The first of the three, video surveillance, is probably more over-utilized than the other two. Too many dealers have thousands of dollars tied up in high-tech systems that are really not necessary. These dealers have convinced themselves that they are preventing not only outside theft, but internal theft as well.
Although surveillance systems have proven to aid in the deterrence of both kinds of theft, some dealers go overboard. The decision of whether to use video surveillance should be based on specific market conditions in regard to preventing outside theft and help to provide additional security. A lot displaying 20 or so vehicles located in a small rural market and employing a total of four people doesn’t necessarily need a 16-exterior-color-camera system with real-time Web access. This example may seem extreme, but this dealer exists.
As far as preventing internal theft, the money might be better spent in developing the organization’s culture. Studies have shown that office supplies are the most commonly pilfered items in a business, not money. This is a direct result of lack of pride and ownership by the employee in the business. Background investigation and personality profiling prior to hiring a new employee, ongoing training, and open lines of communication after hiring are all ways to instill and improve an organization’s culture. There is a good possibility that these practices will also reduce turnover and, in most cases, prevent if not halt employee theft—and more than likely they will cost less over time.
Second are payment devices. Starter interrupt, GPS and combo devices are still a topic of great debate and ongoing discussion. This is one of the areas that seems to be either black or white in most dealers’ eyes. Dealers seem to be 100 percent for them or 100 percent against them, nothing in-between. Data shows that they can increase collection dollars and, in some cases, reduce the amount of personnel needed to manage a portfolio. Data also shows that they do not have a significant impact on loss rates.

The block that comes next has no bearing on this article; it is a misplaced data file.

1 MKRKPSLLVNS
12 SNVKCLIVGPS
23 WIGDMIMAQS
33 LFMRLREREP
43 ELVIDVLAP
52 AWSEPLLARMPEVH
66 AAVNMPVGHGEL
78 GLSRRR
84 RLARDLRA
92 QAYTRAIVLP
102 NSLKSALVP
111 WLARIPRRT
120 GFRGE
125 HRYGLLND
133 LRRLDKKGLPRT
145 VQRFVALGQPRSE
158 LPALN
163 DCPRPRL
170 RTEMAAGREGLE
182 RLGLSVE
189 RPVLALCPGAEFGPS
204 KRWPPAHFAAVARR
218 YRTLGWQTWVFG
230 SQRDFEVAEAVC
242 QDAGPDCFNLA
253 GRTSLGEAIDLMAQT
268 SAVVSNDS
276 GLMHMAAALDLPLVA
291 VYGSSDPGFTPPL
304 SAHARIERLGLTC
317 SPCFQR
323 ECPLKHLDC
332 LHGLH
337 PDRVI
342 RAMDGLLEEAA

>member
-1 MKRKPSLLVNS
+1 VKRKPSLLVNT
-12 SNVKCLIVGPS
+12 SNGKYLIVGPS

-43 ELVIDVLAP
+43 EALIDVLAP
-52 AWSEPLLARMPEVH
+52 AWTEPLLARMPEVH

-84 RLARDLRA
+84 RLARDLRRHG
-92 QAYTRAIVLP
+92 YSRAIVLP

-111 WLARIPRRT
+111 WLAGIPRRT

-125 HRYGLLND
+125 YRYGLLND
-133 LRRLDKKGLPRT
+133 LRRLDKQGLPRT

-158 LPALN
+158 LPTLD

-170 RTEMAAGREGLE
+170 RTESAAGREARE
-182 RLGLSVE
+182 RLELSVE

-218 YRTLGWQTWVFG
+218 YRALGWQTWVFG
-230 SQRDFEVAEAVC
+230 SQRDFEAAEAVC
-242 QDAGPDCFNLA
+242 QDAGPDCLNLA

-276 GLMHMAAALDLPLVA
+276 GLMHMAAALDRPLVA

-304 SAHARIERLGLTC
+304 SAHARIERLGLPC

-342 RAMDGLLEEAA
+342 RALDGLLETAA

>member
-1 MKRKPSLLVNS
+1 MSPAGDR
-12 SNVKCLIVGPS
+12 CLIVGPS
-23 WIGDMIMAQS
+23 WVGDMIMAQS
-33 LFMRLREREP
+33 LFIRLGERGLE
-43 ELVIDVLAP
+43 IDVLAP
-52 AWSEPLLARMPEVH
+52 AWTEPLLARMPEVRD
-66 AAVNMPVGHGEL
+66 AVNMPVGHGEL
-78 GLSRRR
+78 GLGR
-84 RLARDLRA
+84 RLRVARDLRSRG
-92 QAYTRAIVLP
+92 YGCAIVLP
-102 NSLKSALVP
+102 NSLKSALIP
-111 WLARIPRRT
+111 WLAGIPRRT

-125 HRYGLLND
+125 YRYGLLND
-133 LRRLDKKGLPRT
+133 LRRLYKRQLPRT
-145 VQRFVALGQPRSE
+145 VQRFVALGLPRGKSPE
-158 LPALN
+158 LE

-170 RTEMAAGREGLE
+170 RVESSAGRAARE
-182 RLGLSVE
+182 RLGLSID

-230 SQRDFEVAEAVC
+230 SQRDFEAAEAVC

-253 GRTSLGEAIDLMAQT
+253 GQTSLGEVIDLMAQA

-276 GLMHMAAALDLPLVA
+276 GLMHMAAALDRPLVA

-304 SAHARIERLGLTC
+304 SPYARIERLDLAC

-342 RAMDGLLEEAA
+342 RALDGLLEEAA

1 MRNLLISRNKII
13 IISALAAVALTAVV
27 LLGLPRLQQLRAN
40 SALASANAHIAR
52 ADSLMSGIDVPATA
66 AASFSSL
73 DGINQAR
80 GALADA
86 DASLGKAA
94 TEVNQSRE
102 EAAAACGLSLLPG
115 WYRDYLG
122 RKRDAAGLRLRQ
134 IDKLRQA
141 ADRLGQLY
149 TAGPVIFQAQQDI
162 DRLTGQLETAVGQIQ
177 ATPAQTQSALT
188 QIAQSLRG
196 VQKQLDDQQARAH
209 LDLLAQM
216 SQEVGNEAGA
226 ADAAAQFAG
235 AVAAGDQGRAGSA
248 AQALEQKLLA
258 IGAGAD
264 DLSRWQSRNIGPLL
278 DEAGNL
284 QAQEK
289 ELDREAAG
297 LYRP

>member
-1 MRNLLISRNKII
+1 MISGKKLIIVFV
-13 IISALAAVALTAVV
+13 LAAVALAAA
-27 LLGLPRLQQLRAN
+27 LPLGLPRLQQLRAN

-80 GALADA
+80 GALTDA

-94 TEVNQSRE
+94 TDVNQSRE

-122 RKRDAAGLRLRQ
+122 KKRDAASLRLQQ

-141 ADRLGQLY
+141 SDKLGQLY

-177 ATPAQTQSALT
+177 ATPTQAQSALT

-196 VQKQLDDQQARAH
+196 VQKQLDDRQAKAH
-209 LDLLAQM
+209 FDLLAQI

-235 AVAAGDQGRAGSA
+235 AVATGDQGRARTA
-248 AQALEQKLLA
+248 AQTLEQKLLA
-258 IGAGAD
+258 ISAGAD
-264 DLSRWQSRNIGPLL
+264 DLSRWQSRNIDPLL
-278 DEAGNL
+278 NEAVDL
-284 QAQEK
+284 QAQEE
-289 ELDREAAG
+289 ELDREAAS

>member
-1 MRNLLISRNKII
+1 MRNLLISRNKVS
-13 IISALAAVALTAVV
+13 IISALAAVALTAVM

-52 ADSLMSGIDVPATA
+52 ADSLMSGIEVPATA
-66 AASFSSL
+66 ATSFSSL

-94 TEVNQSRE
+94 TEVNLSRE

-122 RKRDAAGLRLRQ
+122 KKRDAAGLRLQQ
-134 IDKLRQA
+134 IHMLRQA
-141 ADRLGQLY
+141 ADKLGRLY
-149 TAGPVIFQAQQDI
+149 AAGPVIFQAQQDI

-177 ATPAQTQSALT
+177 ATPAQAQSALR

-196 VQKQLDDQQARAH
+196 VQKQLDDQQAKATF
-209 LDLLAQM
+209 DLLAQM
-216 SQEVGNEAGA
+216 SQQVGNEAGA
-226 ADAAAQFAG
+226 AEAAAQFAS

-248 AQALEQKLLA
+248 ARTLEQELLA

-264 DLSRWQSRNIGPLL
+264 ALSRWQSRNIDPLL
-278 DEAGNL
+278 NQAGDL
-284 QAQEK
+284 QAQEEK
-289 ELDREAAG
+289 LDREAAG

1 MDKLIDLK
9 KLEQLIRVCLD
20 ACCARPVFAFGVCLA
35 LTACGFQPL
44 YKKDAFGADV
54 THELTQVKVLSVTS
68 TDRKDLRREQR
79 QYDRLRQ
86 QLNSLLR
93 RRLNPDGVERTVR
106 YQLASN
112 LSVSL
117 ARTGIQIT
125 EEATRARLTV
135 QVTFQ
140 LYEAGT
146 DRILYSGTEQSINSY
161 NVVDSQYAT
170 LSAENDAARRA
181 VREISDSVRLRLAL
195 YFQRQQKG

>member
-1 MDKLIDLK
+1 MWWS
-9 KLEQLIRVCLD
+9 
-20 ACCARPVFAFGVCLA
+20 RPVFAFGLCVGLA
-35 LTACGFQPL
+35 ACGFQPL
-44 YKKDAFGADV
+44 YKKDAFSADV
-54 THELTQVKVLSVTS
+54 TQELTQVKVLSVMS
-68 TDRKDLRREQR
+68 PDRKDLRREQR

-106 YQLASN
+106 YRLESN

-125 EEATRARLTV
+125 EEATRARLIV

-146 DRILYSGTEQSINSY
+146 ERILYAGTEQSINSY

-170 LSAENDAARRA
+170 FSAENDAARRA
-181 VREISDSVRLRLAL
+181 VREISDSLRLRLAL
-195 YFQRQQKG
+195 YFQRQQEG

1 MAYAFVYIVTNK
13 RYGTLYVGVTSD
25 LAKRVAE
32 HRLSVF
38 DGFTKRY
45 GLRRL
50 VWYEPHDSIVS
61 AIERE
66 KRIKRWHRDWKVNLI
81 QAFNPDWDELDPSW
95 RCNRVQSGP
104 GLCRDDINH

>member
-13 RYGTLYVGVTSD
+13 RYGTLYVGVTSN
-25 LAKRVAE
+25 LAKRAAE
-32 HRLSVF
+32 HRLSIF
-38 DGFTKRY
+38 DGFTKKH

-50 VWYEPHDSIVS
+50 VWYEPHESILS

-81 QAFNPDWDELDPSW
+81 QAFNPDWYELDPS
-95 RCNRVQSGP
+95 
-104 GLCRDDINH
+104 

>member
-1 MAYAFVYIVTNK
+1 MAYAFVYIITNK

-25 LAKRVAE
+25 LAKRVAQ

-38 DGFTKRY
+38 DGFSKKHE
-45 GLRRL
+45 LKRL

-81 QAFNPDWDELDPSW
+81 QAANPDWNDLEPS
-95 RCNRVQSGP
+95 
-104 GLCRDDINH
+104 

This data is what is causing the “all in” or “all out” mentality. There are just as many highly successful dealers not using devices as there are using them. As with any technological advance, they are only effective if used as directed or intended. Too many dealers who purchased them don’t use them, which is a waste of money.
The decision to use devices, and specifically which kind, is a significant one. It is a decision that should be based solely on the dealer’s personal business philosophy. As with any business decision, it shouldn’t be made until all the homework is done. Also not to be overlooked in the decision-making process is preparing internally . Policies and procedures will have to be created and implemented to support whatever decision you make.
Last, but definitely not least, is software or a DMS. This is an area where dealers have a tendency to cut corners and cost themselves more in the long run. It is an area where bigger is not necessarily always better. Software packages have seen significant technological advances in recent years and the number of provider options is increasing. For better or worse, there seems to be more providers than actual dealers. More options provide a more diversified product offering and pricing structure which is good. But if and when it comes time to change or choose, it can become information overload and overly time consuming when trying to comparison shop.
Technology can take any business to the next level. Technology can also set any business back. The key lies somewhere between being a junkie and being challenged. Which one are you?
Vol 5, Issue 9